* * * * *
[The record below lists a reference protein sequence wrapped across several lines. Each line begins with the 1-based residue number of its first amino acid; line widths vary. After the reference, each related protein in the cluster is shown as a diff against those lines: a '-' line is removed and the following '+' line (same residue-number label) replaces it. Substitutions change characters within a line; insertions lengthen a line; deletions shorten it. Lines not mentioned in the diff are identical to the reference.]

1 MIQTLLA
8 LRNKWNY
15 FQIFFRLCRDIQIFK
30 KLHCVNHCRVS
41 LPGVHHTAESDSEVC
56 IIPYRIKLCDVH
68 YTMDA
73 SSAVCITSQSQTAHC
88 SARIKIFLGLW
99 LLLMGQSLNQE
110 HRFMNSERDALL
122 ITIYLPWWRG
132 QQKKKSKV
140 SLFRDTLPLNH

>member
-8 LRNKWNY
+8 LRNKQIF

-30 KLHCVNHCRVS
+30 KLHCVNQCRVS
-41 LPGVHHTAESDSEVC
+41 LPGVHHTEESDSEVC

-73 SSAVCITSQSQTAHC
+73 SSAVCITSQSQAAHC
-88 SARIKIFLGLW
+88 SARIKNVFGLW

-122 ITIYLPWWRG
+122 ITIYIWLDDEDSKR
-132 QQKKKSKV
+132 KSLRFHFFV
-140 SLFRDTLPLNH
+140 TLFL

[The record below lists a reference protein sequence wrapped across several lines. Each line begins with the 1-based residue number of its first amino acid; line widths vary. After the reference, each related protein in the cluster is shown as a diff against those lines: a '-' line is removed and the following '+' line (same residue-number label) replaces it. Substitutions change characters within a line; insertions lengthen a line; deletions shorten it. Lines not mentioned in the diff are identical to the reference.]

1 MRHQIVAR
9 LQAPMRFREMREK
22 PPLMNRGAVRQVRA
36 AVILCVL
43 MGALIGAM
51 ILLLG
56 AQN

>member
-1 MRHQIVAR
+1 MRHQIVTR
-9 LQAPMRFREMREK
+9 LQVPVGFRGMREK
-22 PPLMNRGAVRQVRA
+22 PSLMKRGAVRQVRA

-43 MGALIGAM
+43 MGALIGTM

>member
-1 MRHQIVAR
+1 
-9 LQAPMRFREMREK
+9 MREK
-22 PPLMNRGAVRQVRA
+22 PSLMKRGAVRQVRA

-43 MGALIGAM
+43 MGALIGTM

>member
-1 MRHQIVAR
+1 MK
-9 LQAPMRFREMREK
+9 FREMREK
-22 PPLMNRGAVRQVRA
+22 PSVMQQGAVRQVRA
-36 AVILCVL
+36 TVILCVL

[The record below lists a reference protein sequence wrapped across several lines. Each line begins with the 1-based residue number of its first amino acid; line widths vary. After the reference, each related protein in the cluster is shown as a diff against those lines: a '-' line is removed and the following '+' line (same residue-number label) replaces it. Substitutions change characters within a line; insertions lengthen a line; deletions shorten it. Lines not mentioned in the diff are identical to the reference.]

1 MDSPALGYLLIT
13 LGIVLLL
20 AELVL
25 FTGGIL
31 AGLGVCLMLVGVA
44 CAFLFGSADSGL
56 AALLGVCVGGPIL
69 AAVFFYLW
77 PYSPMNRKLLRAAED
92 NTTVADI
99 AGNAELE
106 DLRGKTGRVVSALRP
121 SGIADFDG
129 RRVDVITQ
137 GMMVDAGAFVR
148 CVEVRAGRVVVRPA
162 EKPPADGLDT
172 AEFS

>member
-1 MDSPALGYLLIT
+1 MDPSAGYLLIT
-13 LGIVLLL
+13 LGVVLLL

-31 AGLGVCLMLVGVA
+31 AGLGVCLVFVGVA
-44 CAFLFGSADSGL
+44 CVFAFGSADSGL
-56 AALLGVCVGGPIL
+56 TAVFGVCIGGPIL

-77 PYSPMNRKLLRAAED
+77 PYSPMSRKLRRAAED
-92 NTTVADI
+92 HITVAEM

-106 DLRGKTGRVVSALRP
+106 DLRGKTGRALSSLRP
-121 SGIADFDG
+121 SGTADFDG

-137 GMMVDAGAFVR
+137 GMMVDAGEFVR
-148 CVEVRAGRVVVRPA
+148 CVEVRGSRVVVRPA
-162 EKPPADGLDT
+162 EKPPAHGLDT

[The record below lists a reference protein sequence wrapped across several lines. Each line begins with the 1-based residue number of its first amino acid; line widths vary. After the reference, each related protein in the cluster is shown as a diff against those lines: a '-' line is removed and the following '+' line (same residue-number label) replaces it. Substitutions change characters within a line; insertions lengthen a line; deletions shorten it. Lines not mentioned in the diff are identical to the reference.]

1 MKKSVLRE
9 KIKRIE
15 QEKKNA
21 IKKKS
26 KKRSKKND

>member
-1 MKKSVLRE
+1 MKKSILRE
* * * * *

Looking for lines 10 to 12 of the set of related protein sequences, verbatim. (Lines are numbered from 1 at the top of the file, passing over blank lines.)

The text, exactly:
88 SARIKIFLGLW
99 LLLMGQSLNQE
110 HRFMNSERDALL